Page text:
Part of the reason is that by demoting what their loved ones do to support them as part of their wifely duty (or as “children”), it diminishes the impact of what they’ve lost. One carer I knew was told this sort of thing regularly: her husband had a major disabling incident at the age of 73, before which he played tennis, golf and “never had a day’s illness in his life.” The shock to his ego was massive. And that’s part of the problem. Us men are brought up to be Superman - the provider, the invincible, the indomitable. And when the inevitable happens, we can’t cope with it and take it out on our loved ones. Quite a few of the carers I knew couldn’t get their husbands out of the house if they had to use walking aids or a wheelchair. They couldn’t stand the idea of being seen like that. And in a wheelchair you can’t keep up the pretence that you’re fine, really.

And, although I’ve mainly directed my comments about men, I’ve seen similar situations when women are the cared for. My Mum, who was a carer for 52 years, didn’t really recognise the point at which she was needing care and absolutely refused to use her wheelchair - and had several nasty falls as a result. Now at least she uses a frame, but only because she can’t even stand without one.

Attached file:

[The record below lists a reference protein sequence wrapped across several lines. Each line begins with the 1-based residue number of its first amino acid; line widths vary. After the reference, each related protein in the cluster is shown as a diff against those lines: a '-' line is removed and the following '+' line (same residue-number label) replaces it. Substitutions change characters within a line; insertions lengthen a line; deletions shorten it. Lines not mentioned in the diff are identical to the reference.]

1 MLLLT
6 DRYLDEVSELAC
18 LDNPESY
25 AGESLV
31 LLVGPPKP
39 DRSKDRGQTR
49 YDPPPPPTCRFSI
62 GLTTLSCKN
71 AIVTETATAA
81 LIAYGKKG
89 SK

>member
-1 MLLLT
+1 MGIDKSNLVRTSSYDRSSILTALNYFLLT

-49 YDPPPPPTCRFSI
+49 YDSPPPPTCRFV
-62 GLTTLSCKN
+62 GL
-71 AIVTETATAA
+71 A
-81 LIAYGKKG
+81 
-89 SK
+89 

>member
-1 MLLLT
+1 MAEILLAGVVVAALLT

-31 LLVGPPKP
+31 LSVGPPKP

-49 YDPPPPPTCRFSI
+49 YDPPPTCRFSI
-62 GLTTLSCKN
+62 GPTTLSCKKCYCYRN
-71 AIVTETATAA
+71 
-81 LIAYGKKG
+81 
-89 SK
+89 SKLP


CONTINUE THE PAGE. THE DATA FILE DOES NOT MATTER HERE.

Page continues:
I can only suggest this: when the “goild star” comment comes up, remind your other half that you simply want some acknowledgement of the fact that you do all these things for them - but you don’t actually have to. A lot of people do make the choice to walk away, but out of love you have not done so. You’re still there. But the “gold star” comments and the attitude that you have to do it don’t encourage you to hang around. This is not to be a threat - it’s to point out that you’ve chosen to be there.